Site Seeing – The innovators

With bookings down and confidence shattered, optimism may seem preposterous at the moment, but I want you to spend a few moments to consider a positive perspective. Perhaps we have been experiencing a Darwinian event?

Capitalism’s big kick up the backside could yet bring out the best in us, with transformational new ideas and innovation providing a path to a better future.

An optimistic view, certainly, but when times are challenging it often pays to stand back and look at the world through a different lens. Yes, even if you work in the travel industry. Transformation is most definitely required.

In this age of the busted business model, we have discovered that our financial system is flawed, banks go bust, car manufacturers go bankrupt and airlines are in trouble. It won’t be long now before we discover who’s backing the wrong business models in other parts of the travel industry. Those with the wrong models, or ineffective websites, are going to fail.

Today, doing nothing is not an option, so why not use this year to design new and better ways to unravel travel opportunities?

Everywhere, new thinking and simpler business models are needed to replace the ancient, complicated and increasingly busted models that have been responsible for our recent economic decline.

So, if now is the time to invest in the future, let’s see if some of today’s innovators are on the right track…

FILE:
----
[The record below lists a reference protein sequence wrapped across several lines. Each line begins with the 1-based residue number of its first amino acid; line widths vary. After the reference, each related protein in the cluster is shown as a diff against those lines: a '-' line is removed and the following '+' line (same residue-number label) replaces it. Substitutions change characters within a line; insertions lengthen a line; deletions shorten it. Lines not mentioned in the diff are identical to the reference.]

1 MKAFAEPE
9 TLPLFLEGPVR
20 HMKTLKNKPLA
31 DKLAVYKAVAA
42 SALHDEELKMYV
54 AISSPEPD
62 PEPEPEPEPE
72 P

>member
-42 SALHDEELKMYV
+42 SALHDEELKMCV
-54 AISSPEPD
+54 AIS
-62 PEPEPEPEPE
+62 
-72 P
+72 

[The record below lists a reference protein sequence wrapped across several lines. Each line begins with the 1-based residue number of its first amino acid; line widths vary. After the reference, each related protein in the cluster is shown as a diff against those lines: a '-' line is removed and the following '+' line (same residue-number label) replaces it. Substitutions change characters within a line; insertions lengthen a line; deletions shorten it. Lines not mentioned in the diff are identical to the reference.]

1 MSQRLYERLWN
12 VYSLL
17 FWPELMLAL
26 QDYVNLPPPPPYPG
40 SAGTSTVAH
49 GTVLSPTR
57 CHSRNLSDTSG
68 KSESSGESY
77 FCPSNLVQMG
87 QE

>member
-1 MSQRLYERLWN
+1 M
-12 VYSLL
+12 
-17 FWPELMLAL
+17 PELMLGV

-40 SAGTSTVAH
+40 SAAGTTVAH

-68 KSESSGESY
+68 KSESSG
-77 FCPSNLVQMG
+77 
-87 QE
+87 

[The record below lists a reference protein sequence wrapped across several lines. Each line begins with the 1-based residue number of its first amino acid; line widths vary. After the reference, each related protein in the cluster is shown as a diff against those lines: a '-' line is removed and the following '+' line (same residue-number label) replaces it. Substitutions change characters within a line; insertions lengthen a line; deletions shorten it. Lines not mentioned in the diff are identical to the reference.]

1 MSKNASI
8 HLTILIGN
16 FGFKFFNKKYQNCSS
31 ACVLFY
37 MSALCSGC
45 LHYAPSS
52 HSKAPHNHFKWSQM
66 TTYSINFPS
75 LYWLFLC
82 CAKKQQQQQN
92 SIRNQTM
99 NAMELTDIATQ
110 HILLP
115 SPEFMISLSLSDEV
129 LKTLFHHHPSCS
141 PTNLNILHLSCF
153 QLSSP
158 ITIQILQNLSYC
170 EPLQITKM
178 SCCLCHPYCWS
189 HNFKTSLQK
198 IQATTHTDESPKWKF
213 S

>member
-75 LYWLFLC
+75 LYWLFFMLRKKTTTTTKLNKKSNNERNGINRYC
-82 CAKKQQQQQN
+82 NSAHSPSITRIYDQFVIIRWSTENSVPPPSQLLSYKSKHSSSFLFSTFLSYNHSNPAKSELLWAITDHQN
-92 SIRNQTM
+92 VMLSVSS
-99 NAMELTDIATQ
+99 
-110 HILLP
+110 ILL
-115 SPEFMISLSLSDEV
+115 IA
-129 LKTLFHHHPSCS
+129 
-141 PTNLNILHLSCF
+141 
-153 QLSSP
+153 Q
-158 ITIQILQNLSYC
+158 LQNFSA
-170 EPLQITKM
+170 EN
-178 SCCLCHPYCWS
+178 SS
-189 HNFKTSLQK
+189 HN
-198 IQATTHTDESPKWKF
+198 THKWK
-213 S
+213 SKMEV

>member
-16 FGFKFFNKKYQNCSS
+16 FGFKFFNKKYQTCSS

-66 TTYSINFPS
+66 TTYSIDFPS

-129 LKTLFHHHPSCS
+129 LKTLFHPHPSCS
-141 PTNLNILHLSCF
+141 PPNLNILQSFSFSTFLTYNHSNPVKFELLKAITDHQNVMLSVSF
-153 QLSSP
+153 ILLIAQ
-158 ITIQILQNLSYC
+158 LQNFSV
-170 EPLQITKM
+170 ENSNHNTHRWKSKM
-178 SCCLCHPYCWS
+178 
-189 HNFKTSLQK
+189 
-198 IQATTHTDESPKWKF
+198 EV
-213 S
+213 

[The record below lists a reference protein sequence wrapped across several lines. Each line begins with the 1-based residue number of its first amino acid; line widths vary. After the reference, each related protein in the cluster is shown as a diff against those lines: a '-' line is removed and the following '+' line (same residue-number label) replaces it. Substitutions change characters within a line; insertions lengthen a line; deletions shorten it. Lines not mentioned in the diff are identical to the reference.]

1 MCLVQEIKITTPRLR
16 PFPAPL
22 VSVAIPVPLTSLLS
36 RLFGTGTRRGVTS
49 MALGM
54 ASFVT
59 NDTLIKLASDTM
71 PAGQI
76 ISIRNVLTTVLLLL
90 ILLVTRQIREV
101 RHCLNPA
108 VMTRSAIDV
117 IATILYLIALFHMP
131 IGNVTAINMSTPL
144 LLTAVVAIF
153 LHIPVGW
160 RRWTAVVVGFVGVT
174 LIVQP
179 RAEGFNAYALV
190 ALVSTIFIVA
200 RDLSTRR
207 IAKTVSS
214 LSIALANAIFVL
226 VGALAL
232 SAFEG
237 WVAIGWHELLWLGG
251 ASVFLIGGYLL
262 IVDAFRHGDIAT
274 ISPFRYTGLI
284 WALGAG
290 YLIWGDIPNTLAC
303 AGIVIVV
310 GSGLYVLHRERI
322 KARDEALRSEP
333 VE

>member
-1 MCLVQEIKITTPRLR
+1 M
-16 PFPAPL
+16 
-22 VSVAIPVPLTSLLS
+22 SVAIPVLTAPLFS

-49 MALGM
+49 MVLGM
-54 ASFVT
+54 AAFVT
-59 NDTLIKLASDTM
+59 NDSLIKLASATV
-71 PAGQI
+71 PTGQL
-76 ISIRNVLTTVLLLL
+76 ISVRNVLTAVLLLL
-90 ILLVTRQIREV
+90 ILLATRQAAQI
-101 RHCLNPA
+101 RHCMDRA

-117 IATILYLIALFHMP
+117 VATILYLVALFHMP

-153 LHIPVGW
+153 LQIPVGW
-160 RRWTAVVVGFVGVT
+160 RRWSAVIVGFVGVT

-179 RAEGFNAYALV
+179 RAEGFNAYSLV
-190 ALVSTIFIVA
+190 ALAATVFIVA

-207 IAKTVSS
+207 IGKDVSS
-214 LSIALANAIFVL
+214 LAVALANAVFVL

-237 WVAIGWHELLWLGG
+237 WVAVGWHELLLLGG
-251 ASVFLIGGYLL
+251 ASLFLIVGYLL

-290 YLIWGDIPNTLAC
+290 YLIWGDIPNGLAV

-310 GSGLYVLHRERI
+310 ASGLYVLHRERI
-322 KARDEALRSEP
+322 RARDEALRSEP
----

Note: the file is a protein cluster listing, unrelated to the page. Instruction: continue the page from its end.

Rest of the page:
Peter Matthews is managing director of Nucleus

The original social travel network “connecting you with like-minded people wherever you are and whatever you’re up for doing”.

Design and concept
A social travel network sounded like a good idea a couple of years ago. But how many social networks do you need? Design is sort of okay, but nothing special. The intro video is hilariously clichéd; happy, smiley girls ‘up for a weekend in London’; kissing in discos and giggling in black cabs. I asked my 21-year-old daughter to date WAYN for a night and her feedback was crystal clear, but not flattering: “Why WAYN? We all use Facebook.”

Basic usability is okay once you get used to it, but far too many nil results from searches compromises the user experience. If you try to join with a company email, you can’t. A somewhat binary barrier-to-entry. WAYN clearly prefers hotter-mails than me.

Reflecting its longer-standing stature, there is more ‘stuff’ than Dopplr here. A long list of results for ‘Hotels in Venice’, but again zippo for Positano and Ravello. Better luck in Aix and Avignon. Microsoft Virtual Earth provides the mapping. There are some sourced travel videos, promoting India and other destinations. Checking ‘Who’s around’ I found ‘My name is Sin’ was in. She was ‘interested’ in receiving gifts and eCards. Really!

Business Model/Revenue Generation
Commission splits with flights by Kayak and hotels by WCities (couldn’t find ‘Claridges London’!). Ads provide further revenue. Longer-term, can WAYN monetise its social network other than via membership fees and its planned behavioural targeting system? No business model breakthrough, then.

Design: 17/25
Usability: 17/25
Content: 17/25
Business model / revenue generation: 18/25

Overall: 69/100
“Is WAYN lame?”

With a name derived from the one of my favourite physics A-level experiments, and CEO’d by a fellow purist, Marko Ahtisaari, this has to be an interesting site…

Design and concept